Why Walmart And PayPal Are Tackling Inclusion Jointly

For 73 percent of Americans, participating in the digital economy is as easy as securing internet access and entering their relevant credit, debit or bank account numbers with the merchants and service providers they want to buy from and setting up their mobile banking app. After that, paying bills, sending money to another person, booking travel, and shopping with one click is a cinch.

But for 27 percent of American consumers who are unbanked or underbanked, according to the FDIC, things aren’t nearly as seamless. For those customers many of the digitally backed transactions that have simply become the inexpensive norm for most consumers – remains a friction-laden experience that can be costly in terms of both time and actual money.

The consumer base affected by these problems, PayPal CEO Dan Schulman noted in a Facebook Live broadcast with Walmart’s Daniel Eckert Senior Vice President of Services and Digital Acceleration, isn’t the stereotypical niche group most people tend to associate with the “unbanked” or “underbanked.”

This, he noted is the 90 million or so American consumers – who need to be better served.

The Facebook Live broadcast served as an announcement that the two – PayPal and Walmart – will team to bridge that gap with the launch of PayPal Cash at Walmart locations nationwide for PayPal account holders and PayPal Cash Mastercard customers.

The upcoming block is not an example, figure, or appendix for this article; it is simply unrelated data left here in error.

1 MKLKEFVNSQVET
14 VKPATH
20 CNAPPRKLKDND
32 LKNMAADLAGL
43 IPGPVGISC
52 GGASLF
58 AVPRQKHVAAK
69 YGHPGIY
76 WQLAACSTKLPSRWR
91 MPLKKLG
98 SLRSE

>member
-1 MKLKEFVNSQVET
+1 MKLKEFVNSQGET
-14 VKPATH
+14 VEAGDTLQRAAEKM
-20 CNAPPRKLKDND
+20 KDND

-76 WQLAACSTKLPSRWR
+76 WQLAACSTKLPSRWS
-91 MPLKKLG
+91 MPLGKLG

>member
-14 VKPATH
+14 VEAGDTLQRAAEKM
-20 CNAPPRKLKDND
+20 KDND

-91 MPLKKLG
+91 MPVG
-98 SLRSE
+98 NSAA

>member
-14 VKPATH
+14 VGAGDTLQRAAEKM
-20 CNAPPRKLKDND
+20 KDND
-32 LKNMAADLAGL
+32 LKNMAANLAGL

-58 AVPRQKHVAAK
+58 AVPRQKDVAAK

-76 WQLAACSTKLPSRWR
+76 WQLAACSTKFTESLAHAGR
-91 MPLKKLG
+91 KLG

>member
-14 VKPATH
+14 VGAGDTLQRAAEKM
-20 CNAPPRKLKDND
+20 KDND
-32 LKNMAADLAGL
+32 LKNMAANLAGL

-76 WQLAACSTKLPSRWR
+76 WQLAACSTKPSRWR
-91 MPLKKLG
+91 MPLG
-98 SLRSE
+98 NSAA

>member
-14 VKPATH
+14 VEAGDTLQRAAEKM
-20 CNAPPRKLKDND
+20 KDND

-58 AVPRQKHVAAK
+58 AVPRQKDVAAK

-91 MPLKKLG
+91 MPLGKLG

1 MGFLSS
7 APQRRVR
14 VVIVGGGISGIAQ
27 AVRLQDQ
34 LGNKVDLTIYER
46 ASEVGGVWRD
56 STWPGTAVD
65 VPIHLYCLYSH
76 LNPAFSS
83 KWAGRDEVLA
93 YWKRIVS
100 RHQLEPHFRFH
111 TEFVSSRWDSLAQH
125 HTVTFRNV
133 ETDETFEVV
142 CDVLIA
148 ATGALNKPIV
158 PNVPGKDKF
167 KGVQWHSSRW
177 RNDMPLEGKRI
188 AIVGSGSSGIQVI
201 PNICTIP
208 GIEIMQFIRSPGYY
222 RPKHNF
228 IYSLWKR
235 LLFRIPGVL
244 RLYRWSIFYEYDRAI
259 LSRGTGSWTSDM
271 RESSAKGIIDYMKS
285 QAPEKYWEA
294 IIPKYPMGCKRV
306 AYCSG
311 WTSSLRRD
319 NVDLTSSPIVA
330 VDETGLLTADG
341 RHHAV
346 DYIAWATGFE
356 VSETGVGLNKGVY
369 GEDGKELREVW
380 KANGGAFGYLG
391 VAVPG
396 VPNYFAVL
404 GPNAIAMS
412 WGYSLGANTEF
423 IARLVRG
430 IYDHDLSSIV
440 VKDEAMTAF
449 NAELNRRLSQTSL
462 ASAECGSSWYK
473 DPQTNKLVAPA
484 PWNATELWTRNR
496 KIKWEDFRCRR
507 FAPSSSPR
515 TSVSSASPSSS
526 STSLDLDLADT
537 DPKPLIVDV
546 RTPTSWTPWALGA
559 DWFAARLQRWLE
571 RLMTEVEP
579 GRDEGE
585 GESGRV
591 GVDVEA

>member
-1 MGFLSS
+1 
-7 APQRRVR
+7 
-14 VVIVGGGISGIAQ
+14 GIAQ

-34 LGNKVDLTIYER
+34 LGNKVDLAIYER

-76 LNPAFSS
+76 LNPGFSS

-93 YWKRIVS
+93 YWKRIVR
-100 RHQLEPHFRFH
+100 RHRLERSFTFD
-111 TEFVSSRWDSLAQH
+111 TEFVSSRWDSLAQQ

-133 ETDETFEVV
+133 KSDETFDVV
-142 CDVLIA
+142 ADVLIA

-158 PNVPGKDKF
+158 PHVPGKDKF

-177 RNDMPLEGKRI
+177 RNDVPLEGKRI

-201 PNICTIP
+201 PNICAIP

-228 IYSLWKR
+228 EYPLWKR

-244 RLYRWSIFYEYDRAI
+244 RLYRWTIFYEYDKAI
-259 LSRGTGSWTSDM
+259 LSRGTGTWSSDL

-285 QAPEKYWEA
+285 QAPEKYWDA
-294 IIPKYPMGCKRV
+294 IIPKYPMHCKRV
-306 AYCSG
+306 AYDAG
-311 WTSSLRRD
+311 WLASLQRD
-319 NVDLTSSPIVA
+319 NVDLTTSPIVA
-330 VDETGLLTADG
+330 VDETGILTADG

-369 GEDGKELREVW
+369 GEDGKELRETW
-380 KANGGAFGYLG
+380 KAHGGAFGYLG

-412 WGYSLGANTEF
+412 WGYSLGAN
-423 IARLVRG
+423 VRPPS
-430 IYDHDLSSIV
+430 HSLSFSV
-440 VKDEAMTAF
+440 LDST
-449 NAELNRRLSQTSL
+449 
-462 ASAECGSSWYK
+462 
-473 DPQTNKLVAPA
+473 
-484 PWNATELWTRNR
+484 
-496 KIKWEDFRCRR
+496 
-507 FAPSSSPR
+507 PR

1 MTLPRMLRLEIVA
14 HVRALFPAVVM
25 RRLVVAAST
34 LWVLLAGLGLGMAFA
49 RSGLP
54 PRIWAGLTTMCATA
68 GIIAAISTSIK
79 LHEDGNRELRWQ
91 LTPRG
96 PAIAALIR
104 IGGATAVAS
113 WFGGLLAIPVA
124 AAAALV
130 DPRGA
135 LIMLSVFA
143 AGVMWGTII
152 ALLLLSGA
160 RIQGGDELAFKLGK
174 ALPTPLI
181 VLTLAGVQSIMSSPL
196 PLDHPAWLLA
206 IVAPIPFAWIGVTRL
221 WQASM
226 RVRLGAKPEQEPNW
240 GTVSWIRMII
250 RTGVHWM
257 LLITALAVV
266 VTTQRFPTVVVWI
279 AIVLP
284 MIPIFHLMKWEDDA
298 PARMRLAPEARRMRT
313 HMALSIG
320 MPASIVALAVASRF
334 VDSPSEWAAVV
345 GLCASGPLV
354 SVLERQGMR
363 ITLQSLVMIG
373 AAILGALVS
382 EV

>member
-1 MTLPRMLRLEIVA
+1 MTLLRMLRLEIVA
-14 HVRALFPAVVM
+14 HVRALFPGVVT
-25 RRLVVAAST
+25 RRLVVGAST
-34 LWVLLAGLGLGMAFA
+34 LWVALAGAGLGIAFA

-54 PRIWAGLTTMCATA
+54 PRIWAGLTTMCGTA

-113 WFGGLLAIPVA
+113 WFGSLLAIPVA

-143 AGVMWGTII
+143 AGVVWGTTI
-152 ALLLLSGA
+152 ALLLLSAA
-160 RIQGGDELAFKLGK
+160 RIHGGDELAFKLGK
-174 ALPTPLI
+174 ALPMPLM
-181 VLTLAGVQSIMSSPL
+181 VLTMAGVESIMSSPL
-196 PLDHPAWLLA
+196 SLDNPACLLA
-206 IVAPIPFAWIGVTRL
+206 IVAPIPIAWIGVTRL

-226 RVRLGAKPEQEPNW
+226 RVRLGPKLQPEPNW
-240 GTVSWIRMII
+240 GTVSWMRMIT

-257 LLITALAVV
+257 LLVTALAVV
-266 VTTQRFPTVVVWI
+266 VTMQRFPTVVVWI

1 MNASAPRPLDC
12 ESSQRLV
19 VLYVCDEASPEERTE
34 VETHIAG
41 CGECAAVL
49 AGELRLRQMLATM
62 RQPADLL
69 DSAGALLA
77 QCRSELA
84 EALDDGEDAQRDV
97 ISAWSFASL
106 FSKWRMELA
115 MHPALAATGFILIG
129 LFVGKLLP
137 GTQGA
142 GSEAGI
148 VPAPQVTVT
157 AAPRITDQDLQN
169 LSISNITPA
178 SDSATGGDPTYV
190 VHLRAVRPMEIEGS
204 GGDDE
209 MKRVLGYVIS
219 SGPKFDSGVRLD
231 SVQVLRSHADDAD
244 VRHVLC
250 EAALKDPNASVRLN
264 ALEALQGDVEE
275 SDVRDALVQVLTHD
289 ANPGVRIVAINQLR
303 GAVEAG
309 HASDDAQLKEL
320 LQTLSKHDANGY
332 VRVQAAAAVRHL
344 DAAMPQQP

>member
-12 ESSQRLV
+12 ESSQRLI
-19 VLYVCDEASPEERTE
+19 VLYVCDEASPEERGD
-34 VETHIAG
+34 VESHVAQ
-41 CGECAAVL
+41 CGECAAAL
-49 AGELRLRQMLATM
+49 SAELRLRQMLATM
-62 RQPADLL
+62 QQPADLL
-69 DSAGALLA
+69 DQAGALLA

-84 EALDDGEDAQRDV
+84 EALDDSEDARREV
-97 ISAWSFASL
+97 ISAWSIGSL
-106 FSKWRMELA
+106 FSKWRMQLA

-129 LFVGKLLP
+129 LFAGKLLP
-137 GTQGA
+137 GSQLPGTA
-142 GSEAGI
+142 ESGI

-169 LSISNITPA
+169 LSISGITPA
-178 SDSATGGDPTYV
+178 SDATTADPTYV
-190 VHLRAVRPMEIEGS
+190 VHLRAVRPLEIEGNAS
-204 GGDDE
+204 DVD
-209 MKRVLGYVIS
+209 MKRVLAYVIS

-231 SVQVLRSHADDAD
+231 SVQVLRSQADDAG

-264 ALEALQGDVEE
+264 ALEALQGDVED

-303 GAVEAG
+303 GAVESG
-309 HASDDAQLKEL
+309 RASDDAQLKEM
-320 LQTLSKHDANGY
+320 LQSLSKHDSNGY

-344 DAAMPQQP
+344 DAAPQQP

The Importance of On-Ramps and Off-Ramps

The partnership will allow PayPal users to put cash into or take  cash out of their PayPal accounts or Cash Mastercard accounts at any Walmart customer service desk, ATM or cash register for a flat $3 fee.

That flat fee is central to the PayPal Cash value proposition and consistent with Walmart’s commitment to every low prices on all of the services offered thru Walmart. This model was “ripe for application to the provision of financial services,” Eckart noted. PayPal Cash and its everyday low priced flat fee, follows Walmart’s agreement with MoneyGram to provide flat fees on Walmart2World’s money transfer services, as well.

Loading cash into a PayPal account for use online – for shopping or for paying bills – is now immediately available at all approximate 4,500  Walmart stores (not counting Sam’s Club) nationwide. The PayPal cash out option will be available at all Walmart locations starting early next month.

The partnership, Schulman noted in his conversation, is a natural extension of PayPal’s ongoing efforts to make access to financial services something that every single consumer can participate in.  Other recent notable include its acquisition of Hyperwallet payments platform, or earlier this year, or its rollout of the PayPal Cash Mastercard line 2017.  The tactics and expansions change – but the goal remains the same, making it easier to digitize their funds – and to then access, manage and use those funds as needed digitally.

It’s a start, Schulman told Eckert – and a proof that technology can be of massive use in solving the issues the unbanked and underbanked face. But, he noted, on its own, it isn’t enough.